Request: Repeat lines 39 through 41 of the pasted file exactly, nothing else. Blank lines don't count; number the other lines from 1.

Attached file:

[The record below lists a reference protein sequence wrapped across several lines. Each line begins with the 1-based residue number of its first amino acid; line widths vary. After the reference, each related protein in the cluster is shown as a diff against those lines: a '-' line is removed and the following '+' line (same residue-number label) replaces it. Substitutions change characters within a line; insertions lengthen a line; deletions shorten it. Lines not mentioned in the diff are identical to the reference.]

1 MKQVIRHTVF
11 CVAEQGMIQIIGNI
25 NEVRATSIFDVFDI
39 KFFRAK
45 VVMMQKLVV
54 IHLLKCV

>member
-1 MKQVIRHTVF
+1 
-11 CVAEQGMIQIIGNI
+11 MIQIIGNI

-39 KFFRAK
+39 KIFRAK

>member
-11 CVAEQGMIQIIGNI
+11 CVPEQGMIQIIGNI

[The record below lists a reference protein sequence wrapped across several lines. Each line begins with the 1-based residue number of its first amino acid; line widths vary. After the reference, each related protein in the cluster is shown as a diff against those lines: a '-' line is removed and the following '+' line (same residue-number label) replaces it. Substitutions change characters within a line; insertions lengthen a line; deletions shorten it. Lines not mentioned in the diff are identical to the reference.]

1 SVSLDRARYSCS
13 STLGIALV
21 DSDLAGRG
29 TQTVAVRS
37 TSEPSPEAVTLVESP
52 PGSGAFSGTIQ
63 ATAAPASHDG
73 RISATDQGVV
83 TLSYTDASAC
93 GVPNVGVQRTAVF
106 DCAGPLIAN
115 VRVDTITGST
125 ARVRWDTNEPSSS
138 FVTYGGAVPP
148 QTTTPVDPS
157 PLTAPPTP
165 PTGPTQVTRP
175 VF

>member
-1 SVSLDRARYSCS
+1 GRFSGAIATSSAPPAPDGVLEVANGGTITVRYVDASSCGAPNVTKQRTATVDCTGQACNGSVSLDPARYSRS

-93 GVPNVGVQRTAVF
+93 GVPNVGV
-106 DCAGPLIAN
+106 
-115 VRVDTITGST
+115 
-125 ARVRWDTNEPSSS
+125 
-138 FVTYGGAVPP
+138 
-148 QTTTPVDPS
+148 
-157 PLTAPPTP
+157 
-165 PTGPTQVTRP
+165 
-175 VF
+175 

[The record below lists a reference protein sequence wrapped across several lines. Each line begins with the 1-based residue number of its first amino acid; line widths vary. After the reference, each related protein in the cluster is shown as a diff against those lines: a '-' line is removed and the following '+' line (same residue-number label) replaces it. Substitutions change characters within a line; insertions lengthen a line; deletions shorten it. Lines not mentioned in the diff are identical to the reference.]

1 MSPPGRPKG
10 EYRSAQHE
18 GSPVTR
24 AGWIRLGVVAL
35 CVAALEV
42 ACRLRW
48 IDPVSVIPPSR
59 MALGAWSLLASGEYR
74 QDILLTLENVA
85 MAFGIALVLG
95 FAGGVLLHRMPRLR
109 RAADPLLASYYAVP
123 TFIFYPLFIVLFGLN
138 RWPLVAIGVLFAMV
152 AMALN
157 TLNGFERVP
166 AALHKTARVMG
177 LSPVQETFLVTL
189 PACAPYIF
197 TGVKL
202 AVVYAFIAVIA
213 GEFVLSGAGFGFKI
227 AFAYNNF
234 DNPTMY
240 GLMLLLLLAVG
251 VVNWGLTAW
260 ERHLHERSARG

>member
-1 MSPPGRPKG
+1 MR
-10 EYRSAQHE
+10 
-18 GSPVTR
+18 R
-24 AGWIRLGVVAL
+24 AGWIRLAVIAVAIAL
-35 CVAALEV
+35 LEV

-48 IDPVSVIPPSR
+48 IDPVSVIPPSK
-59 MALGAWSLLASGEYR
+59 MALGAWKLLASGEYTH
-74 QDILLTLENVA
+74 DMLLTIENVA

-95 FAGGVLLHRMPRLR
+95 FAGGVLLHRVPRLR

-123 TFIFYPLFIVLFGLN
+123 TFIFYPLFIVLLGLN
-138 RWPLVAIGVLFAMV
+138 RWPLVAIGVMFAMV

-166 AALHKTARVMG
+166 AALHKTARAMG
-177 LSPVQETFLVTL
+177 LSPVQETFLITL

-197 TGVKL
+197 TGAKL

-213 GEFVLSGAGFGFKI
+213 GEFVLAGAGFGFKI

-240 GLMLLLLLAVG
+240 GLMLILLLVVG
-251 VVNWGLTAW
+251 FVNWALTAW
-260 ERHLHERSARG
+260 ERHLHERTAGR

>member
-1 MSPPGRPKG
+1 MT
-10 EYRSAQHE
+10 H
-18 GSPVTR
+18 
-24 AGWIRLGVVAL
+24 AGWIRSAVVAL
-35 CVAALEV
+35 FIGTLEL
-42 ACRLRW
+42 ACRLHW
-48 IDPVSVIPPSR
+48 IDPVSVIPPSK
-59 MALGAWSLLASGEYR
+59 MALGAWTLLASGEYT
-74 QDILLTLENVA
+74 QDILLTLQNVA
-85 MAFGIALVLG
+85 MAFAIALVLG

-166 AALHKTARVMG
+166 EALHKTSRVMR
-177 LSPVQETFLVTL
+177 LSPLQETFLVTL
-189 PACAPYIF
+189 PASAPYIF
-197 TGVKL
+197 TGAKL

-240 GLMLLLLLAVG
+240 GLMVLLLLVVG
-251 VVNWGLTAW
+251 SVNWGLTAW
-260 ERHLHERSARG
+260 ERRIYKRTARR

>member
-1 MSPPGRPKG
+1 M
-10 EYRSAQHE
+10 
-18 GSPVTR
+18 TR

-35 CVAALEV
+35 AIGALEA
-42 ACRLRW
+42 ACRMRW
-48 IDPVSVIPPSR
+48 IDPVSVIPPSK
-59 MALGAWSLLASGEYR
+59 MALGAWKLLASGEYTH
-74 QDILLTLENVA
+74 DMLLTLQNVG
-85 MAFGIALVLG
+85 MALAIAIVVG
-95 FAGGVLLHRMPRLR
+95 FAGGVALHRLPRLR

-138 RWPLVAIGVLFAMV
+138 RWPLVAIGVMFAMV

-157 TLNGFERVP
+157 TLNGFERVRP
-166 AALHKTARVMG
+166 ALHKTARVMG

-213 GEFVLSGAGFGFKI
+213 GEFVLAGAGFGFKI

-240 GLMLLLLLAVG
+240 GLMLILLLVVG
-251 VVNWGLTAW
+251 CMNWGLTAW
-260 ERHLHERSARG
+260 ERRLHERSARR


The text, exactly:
+1 GRFSGAIATSSAPPAPDGVLEVANGGTITVRYVDASSCGAPNVTKQRTATVDCTGQACNGSVSLDPARYSRS

-93 GVPNVGVQRTAVF
+93 GVPNVGV